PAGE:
Charlotte lab developing anti-microbial suits for U.S. rowing te - KTTC Rochester, Austin, Mason City News, Weather and Sports

Charlotte lab developing anti-microbial suits for U.S. rowing team

(NBC) -

The Olympics are just days away. After concerns were raised about water quality and safety in Rio, the U.S. rowing team began searching for new suits to help better protect them. When the order came to a Charlotte textile company at the last minute, it was a race to get them done in time.

"It was a lot of pressure, a lot of stress. There's a lot of things that could've gone wrong," said Keith Sheryl of Speizman International.

One slip up and Sheryl was warned the U.S. Olympic team would be showing up to the Rio games with nothing to wear. 

"We have no back up plan, there are no suits in the container. The only suits going into that container are the suits you haven't made yet," said Sheryl.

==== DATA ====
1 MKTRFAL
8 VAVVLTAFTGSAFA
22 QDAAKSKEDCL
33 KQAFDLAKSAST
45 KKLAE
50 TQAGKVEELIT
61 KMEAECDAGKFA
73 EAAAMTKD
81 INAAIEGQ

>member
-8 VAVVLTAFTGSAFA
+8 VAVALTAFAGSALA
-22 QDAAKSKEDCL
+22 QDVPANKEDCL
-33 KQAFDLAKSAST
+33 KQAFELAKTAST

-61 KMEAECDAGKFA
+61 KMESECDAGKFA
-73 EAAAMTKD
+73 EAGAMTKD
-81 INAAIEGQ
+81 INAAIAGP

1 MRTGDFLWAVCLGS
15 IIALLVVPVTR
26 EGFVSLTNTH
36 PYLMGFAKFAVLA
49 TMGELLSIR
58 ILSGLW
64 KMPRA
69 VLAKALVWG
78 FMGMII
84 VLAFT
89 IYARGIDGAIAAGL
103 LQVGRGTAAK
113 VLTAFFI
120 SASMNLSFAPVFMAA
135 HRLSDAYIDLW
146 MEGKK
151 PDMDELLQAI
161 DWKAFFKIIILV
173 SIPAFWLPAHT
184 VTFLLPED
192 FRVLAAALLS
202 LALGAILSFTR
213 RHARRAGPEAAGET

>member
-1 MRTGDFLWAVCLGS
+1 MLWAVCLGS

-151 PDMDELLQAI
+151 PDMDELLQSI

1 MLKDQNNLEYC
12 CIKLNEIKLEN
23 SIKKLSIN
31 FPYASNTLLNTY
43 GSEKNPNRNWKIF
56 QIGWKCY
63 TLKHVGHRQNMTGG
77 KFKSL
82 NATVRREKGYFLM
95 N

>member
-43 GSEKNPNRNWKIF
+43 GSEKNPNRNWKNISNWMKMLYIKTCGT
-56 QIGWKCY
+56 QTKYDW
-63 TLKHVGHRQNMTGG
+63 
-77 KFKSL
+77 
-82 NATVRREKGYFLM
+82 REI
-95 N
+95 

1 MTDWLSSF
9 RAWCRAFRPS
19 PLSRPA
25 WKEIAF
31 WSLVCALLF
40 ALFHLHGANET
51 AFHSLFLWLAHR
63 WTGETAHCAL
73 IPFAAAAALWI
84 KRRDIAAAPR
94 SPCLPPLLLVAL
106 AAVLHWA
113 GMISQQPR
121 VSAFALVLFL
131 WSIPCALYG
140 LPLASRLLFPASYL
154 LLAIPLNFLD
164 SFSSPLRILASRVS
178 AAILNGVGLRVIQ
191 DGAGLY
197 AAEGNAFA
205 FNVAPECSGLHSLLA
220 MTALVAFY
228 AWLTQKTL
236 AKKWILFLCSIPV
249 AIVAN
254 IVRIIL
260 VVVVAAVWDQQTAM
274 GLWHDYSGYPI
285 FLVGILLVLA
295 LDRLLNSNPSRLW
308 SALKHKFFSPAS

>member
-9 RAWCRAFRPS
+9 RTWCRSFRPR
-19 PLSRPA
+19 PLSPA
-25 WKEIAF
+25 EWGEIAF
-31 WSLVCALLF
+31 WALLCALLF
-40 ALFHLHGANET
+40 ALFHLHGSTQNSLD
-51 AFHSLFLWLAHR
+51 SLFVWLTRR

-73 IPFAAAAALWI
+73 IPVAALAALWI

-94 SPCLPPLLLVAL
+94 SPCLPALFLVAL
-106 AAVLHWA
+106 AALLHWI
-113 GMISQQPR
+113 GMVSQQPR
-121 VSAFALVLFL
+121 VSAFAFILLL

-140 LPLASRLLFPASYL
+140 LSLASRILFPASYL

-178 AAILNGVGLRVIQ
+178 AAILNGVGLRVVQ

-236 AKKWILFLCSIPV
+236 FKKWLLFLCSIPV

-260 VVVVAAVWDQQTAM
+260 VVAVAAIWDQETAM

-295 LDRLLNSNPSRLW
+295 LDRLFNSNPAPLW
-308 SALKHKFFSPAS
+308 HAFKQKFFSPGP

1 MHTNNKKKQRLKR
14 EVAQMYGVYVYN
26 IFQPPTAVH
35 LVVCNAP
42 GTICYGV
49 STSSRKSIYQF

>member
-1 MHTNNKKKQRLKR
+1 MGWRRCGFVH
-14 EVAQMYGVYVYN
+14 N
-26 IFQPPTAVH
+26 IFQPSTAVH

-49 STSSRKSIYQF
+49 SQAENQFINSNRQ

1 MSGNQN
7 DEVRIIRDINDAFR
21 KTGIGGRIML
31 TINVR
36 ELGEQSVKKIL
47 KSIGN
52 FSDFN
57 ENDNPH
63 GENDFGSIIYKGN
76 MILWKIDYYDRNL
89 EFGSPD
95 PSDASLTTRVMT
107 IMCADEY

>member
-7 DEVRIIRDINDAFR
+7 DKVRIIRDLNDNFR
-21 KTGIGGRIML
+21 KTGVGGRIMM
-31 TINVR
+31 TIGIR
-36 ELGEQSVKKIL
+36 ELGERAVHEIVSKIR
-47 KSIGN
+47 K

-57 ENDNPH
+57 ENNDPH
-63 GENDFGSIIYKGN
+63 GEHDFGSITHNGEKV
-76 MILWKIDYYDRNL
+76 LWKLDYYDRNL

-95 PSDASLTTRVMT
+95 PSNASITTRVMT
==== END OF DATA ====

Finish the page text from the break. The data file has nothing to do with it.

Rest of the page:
At Charlotte based Speizman International Seamless Development Lab, Sheryl usually has years to work on a new project like an FDA approved EKG wearable bluetooth shirt that took two and a half years to complete.

But this time, they have a record 45 days to design and deliver. 

The seamless unisuit looks like a second skin. 

"You see you have a seam here, I've eliminated that seam. Anytime you eliminate a seam you eliminate an aggravation," said Sheryl.

Sheryl wasn't just going for comfort when he made the suits. Rowers will face less than pristine waters when competing in Rio, where untreated sewage is allowed to flow into bays.

"I don't know for a fact but I would pretty much say that the US team will have the only anti-microbial suits," he said.

Absorbed into the suit's fibers, he added a layer of protection from bacteria lurking in the murky waters of Brazil. 

"We put a waterproofing agent on it so the suit is waterproof, so even though it is getting wet it doesn't absorb water so that being said it's almost virtually always dry. I like it all, I like the fact I made it," said Sheryl.

And surely he'll love it if it leads to Olympic gold.

The maker hopes his design will become the new standard for every collegiate rowing team in the country. 

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